Book Review – Ain’t But a Few of Us: Black Music Writers Tell Their Story by Willard Jenkins

The paucity of Black journalists who write about jazz has been tackled with insight and honest observations by journalist and author Willard Jenkins in a new book that comes out December 2 called Ain’t But a Few of Us: Black Music Writers Tell Their Story (Duke University Press). Some of these issues have been discussed through the years in his blog called “The Independent Ear.”

Jenkins discovered this was an issue that caught a lot of professionals’ attention and they were willing to share their own thoughts and opinions. Here, musicians, journalists and other publishing professionals discuss their experiences with this phenomenon. With so many different voices and angles, this book stands as a valuable and intelligent inside view.

Part biography, part history lesson, part social perspective and part Q&A interview format, Ain’t But a Few of Us is well-organized, engaging and provocative with crisp writing.

How did you choose the writers in this book to interview?

It was not so much a matter of “choosing” the writers who participated.  I started this “Ain’t But a Few of Us” series in my blog the Independent Ear at www.openskyjazz.com.  If you read the Introduction to the book, you’ll see that the series began with A.B. Spellman, someone I knew from around D.C. and his executive work at the National Endowment for the Arts.  

The next two writers to participate were John Murph and Eugene Holley, who worked with me at the former National Jazz Service Organization and who consider me a mentor. From there, as it continued to gain momentum, I began reaching out to other African American jazz/music writers I was aware of from my reading experiences, some of whom would recommend others.  I also sought out writers I knew were Black from some of the Black perspective jazz publications I contributed to, like Jazz Spotlight News, Pure Jazz, and Jazz Now. The series just sort of grew organically as readers began to express interest in the topic and as other Black jazz/music writers and authors learned of the series and agreed to participate. 

What kinds of experiences did you find they all seemed to have in common?

There’s not necessarily a thread of specific commonality weaved throughout this series in terms of experiences.  And I think that’s the diversity of the viewpoints expressed in Ain’t But a Few of Us – the fact that these interviews are not based on a “common” set of race-related grievances; more of a compilation of experiences that may/may not have been colored by or dictated by race.  This book is decidedly not about a series of grievances or perceived “wrongs;” this is more about Black music writers speaking to their journeys and some of the occasional peculiarities related to their experience that certainly in their perception had much to do about race.  But again, I have to stress that this is not a volume about gripes and grievances.  None of these writers come off as embittered; more detailing issues and matters of race that have come up as either outright roadblocks or bumps in the figurative road of their journeys as music writers.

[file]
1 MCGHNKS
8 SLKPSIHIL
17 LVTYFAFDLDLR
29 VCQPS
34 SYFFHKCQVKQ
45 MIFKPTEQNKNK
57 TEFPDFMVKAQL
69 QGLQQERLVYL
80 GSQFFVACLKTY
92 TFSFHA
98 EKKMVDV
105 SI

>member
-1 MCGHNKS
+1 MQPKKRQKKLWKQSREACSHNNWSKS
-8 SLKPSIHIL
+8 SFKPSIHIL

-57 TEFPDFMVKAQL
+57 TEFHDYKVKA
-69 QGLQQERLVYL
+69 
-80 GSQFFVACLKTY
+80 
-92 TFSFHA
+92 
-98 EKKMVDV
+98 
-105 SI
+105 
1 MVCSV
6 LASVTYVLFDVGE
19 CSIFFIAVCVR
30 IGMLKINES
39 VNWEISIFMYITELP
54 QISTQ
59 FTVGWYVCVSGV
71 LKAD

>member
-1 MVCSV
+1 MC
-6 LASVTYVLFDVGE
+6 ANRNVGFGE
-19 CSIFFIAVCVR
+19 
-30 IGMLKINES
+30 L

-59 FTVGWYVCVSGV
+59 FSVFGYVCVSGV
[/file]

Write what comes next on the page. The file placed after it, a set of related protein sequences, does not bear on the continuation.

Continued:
Do you propose solutions or new approaches to the challenges and hardships the writers have experienced?

I just think that the pool of music writers of color and women needs to be broadened.  I had a conversation recently with a White jazz journalist who is investigating the possibility of building a mentorship program to encourage more Black music writers from succeeding generations.  I’m hopeful such outreach efforts can close this disparity of who’s writing about jazz.  And I think more needs to be said about the viability of writing about music, beyond the naked pursuit of money.  As I detail in the introduction, writing about the music provided me with a great pathway to explore other, quite fulfilling opportunities to work in the arts beyond writing about music full-time for a living. 

Do you feel that the notion of “ain’t but a few of us” is shifting with more Black voices writing jazz? Are the barriers to entry still around, more subtle, etc.?

 The “barriers to entry” are more about opportunity and vehicles.  As you know, writing about jazz and opportunities to write about jazz are not as prominent in our prints or online as are speculations about what Kim Kardashian is doing or what Beyonce wore to the Met Gala.  However, the online universe is serving a more diverse cadre of writers who no longer have to sit around awaiting the next assignment from a hard copy publication and can seize opportunities to report on things that strike them as important – a la your own experience with your interviews!  I think the message to aspiring Black, women, and writers of color who are immersed in music is more about the viability of writing about their music passions and where that interest might lead.  In Ain’t But a Few of Us, you’ll find more than a few contributors whose writing interests and talents opened important career doors or served as quite useful pursuits along their overall professional journeys.

Other comments?  

I hope this book encourages other Black writers – and women/people of color – with strong music proclivities and with a sense that there are opportunities to explore here – if for no other remuneration than invaluable access to artists, recordings, and performances.

For more information, visit https://www.amazon.com/Aint-But-Few-Us-Writers/dp/1478016396.

Photo courtesy of the author.

© 2022 Debbie Burke

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